For those convinced that Climate Change is is the cause of insufficient taxation, heavy carbon usage and the election of Trump as President, they now will point to the sudden eruption of sunspots as a further death of Gaia. Here’s the imagery they want to use to bolster their case.
A moderately large sunspot group is emerging at the circled location.. Credit: SDO/HMI
The Sunspot Number
Scientists track solar cycles by counting sunspots — cool planet-sized areas on the Sun where intense magnetic loops poke through the star’s visible surface.
Counting sunspots is not as straightforward as it sounds. Suppose you looked at the Sun through a pair of (properly filtered) low power binoculars — you might be able to see two or three large spots. An observer peering through a high-powered telescope might see 10 or 20. A powerful space-based observatory could see even more — say, 50 to 100. Which is the correct sunspot number?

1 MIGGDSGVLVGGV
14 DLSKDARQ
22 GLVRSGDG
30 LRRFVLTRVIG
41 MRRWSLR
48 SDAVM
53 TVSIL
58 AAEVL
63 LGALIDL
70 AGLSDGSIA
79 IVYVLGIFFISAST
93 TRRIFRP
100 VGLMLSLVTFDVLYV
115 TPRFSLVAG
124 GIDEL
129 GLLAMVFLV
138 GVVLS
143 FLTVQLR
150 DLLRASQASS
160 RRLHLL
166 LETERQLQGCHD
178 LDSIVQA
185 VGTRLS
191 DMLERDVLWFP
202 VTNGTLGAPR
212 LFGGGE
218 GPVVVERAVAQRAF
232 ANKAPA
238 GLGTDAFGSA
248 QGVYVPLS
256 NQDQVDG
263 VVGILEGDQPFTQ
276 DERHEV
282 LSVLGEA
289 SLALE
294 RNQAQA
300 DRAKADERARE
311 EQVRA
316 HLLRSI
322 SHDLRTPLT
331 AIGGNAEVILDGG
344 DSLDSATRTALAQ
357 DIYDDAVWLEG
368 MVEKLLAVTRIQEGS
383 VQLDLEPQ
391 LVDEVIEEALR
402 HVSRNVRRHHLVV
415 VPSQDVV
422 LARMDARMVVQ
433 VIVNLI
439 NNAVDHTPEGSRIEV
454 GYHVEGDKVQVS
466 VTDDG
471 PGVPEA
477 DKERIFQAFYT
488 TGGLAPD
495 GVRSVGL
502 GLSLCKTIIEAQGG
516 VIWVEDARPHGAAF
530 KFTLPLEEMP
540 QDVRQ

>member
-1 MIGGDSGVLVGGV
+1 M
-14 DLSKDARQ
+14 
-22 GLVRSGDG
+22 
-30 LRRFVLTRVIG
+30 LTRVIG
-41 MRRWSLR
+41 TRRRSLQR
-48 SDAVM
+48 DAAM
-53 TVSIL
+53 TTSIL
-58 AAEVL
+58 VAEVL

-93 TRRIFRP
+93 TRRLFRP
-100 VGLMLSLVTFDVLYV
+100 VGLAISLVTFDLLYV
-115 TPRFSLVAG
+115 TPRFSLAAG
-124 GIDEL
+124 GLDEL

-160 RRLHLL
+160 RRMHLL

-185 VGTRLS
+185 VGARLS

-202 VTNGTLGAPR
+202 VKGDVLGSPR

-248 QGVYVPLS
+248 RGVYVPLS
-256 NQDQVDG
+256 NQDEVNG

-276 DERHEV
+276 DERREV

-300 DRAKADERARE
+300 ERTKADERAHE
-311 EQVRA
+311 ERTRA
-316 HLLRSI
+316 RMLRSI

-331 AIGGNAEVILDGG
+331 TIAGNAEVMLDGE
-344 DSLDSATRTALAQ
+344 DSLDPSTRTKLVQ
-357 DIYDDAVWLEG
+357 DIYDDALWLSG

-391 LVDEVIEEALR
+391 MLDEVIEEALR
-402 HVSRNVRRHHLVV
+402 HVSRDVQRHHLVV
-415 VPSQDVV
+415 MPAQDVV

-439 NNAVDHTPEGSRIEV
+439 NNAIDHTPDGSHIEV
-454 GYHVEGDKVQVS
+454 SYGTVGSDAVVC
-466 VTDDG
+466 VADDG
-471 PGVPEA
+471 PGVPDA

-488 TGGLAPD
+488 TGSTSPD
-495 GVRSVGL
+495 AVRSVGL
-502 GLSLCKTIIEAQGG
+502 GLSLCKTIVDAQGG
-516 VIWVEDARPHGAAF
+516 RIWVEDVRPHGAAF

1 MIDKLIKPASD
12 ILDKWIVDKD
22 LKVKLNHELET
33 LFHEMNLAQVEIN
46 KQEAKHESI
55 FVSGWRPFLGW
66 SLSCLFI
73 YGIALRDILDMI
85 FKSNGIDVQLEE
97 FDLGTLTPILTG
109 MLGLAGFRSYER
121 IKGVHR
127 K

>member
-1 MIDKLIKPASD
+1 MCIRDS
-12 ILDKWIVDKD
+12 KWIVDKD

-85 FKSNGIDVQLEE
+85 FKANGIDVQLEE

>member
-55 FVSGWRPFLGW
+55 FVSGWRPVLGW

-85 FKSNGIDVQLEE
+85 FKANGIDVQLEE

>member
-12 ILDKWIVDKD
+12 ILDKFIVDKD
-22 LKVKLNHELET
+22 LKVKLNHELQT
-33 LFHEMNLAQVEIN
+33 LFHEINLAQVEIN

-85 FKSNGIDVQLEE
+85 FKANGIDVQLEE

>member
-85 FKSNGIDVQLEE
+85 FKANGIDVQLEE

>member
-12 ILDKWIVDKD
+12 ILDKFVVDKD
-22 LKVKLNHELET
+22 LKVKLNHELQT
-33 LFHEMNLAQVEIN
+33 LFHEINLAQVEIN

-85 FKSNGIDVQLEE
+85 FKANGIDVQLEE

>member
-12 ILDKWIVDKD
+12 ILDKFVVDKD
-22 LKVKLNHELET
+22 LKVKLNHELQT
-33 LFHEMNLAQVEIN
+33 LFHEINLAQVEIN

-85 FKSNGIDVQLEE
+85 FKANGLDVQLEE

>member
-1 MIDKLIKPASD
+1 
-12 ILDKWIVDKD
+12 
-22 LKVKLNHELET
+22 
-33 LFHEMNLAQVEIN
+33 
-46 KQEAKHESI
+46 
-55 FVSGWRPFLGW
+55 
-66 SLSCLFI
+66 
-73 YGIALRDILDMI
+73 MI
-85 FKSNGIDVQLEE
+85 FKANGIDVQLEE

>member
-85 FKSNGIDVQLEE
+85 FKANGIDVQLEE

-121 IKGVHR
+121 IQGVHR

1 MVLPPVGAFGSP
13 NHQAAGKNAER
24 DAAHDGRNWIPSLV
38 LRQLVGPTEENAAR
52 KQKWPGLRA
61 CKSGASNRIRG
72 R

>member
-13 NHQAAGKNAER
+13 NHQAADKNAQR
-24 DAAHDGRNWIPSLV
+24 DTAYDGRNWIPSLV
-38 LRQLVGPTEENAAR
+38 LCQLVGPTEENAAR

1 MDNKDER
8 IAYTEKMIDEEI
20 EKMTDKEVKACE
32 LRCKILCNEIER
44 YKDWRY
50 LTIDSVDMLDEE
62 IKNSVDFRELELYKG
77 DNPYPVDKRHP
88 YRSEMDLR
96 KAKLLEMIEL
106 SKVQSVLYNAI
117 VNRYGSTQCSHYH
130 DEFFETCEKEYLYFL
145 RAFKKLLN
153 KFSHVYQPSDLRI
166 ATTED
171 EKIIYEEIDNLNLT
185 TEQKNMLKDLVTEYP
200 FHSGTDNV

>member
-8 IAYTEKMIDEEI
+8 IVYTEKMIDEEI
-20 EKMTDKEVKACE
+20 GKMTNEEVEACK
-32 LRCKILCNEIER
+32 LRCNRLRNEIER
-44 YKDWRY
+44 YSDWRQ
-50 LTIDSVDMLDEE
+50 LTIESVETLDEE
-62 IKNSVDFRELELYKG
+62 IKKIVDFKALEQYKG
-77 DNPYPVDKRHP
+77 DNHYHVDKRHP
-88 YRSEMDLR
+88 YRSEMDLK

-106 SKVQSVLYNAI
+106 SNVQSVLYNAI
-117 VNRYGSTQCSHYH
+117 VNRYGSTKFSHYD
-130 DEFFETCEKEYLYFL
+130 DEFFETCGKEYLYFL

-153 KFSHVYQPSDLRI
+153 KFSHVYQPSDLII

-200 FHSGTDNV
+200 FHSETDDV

There are two official sunspot numbers in common use. The first, the daily “Boulder Sunspot Number,” is computed by the NOAA Space Environment Center using a formula devised by Rudolph Wolf in 1848:
where R is the sunspot number; g is the number of sunspot groups on the solar disk; s is the total number of individual spots in all the groups; and k is a variable scaling factor (usually <1) that accounts for observing conditions and the type of telescope (binoculars, space telescopes, etc.). Scientists combine data from lots of observatories — each with its own k factor — to arrive at a daily value.[snip]
And there yo have it!
People who have nothing better to do than burn out their retinas by staring at the sun with a pair of binoculars, count sunspots for you, add them up and tell you the world is ending.